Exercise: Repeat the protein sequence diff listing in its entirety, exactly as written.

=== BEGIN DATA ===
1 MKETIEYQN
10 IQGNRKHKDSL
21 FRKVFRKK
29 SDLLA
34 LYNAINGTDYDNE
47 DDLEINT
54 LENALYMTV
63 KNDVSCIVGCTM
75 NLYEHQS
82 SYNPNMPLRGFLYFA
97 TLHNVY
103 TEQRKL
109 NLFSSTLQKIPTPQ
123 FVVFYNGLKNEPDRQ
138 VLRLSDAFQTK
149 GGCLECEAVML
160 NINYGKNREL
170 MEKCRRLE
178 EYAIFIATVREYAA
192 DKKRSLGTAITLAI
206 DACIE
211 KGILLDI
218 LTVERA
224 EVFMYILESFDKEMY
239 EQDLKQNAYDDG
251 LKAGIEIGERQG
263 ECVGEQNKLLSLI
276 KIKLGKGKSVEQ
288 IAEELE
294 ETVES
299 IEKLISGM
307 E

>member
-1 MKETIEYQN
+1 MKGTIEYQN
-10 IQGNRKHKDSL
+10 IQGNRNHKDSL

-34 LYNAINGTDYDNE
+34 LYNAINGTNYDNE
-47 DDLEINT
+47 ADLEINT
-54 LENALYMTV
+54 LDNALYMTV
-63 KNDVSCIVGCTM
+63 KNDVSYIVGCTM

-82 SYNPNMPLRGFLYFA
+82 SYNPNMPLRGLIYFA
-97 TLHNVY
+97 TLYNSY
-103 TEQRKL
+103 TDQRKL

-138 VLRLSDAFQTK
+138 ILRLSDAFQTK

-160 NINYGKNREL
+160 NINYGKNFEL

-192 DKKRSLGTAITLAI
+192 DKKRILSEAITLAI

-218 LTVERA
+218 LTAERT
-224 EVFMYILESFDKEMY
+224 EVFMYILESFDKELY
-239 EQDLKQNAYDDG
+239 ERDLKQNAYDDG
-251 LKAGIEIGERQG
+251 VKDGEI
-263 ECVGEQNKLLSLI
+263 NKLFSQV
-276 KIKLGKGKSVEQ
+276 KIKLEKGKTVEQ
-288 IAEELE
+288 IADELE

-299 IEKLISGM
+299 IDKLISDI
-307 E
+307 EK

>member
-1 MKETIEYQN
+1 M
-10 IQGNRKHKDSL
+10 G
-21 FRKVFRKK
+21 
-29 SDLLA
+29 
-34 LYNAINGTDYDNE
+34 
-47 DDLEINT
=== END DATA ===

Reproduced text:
1 MKETIEYQN
10 IQGNRKHKDSL
21 FRKVFRKK
29 SDLLA
34 LYNAINGTDYDNE
47 DDLEINT
54 LENALYMTV
63 KNDVSCIVGCTM
75 NLYEHQS
82 SYNPNMPLRGFLYFA
97 TLHNVY
103 TEQRKL
109 NLFSSTLQKIPTPQ
123 FVVFYNGLKNEPDRQ
138 VLRLSDAFQTK
149 GGCLECEAVML
160 NINYGKNREL
170 MEKCRRLE
178 EYAIFIATVREYAA
192 DKKRSLGTAITLAI
206 DACIE
211 KGILLDI
218 LTVERA
224 EVFMYILESFDKEMY
239 EQDLKQNAYDDG
251 LKAGIEIGERQG
263 ECVGEQNKLLSLI
276 KIKLGKGKSVEQ
288 IAEELE
294 ETVES
299 IEKLISGM
307 E

>member
-1 MKETIEYQN
+1 MKGTIEYQN
-10 IQGNRKHKDSL
+10 IQGNRNHKDSL

-34 LYNAINGTDYDNE
+34 LYNAINGTNYDNE
-47 DDLEINT
+47 ADLEINT
-54 LENALYMTV
+54 LDNALYMTV
-63 KNDVSCIVGCTM
+63 KNDVSYIVGCTM

-82 SYNPNMPLRGFLYFA
+82 SYNPNMPLRGLIYFA
-97 TLHNVY
+97 TLYNSY
-103 TEQRKL
+103 TDQRKL

-138 VLRLSDAFQTK
+138 ILRLSDAFQTK

-160 NINYGKNREL
+160 NINYGKNFEL

-192 DKKRSLGTAITLAI
+192 DKKRILSEAITLAI

-218 LTVERA
+218 LTAERT
-224 EVFMYILESFDKEMY
+224 EVFMYILESFDKELY
-239 EQDLKQNAYDDG
+239 ERDLKQNAYDDG
-251 LKAGIEIGERQG
+251 VKDGEI
-263 ECVGEQNKLLSLI
+263 NKLFSQV
-276 KIKLGKGKSVEQ
+276 KIKLEKGKTVEQ
-288 IAEELE
+288 IADELE

-299 IEKLISGM
+299 IDKLISDI
-307 E
+307 EK

>member
-1 MKETIEYQN
+1 M
-10 IQGNRKHKDSL
+10 G
-21 FRKVFRKK
+21 
-29 SDLLA
+29 
-34 LYNAINGTDYDNE
+34 
-47 DDLEINT